Another small negative would be the added weight over belt drives, but we already reduced the weight from our V1 to V2 gear drives by 40%! It is also more expensive than belt drives.

Direct Drive

In this system, the motor is directly fitted to the side of the wheel on the truck axle, (unlike hub motors, where the motor is inside the wheel). It has a direct transmission and a one-to-one ratio, and is most commonly paired with street wheels.


Direct Drives are simply the best system when it comes to providing the closest experience to a traditional longboard. They have virtually zero rolling resistance, which means It free-rolls like longboard and can be kick pushed. And due to that direct transmission, It provides an incredibly smooth ride and instant power delivery. It is also the most efficient drive, especially combined  with its free-rolling ability, giving you more range out of the same battery configuration.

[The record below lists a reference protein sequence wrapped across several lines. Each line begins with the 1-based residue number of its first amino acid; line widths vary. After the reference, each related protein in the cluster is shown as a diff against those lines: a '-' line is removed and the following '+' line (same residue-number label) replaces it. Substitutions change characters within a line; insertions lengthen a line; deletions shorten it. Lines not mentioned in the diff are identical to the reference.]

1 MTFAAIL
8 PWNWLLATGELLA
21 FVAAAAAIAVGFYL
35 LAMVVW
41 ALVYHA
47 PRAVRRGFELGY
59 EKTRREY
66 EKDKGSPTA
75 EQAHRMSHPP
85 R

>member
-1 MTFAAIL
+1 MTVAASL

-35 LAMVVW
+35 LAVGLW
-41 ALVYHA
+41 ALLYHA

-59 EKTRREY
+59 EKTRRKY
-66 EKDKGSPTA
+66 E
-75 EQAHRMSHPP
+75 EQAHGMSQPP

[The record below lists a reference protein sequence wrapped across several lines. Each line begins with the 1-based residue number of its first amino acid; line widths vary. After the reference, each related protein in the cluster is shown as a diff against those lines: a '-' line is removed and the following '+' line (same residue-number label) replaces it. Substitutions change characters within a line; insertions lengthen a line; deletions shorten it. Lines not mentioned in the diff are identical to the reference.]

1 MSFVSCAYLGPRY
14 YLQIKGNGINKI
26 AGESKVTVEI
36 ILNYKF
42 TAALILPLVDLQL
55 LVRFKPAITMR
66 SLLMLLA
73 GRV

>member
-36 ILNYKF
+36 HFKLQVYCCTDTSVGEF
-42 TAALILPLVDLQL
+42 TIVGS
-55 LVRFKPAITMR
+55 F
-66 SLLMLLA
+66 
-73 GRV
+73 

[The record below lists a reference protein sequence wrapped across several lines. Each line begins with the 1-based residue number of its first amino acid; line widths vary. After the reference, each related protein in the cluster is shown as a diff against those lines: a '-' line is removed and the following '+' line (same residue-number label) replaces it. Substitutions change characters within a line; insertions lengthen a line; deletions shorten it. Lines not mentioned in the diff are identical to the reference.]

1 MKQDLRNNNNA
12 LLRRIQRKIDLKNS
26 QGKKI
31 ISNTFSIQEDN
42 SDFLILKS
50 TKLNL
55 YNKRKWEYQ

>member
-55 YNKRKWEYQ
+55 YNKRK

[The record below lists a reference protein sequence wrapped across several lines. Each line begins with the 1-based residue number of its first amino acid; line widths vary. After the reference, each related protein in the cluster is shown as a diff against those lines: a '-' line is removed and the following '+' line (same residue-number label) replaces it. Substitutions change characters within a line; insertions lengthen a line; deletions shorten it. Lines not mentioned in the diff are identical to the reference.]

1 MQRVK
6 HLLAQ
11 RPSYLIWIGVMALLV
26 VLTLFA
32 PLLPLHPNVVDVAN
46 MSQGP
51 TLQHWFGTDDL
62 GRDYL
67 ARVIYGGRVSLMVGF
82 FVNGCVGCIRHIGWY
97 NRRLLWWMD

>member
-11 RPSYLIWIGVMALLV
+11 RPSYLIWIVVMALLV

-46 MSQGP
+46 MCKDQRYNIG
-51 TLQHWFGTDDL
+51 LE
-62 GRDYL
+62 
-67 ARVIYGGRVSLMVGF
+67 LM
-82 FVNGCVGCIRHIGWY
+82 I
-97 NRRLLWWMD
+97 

With its very straightforward design, you can very easily swap any popular street wheel you like, with just a T-tool. If a wheel has a Kegel core instead of ABEC, the rider can easily change the adaptors on the side of the motor.

Of all the drive systems in the ESK8 world, it also requires the least maintenance. No belt to swap, no grease to apply. It is also the quietest, all you can hear is the sound of the wheel making contact with the road. They also give the board a low-profile visual, due to the lack of transmission system sticking out of the board, making it not only feel like a normal longboard, but also look like one.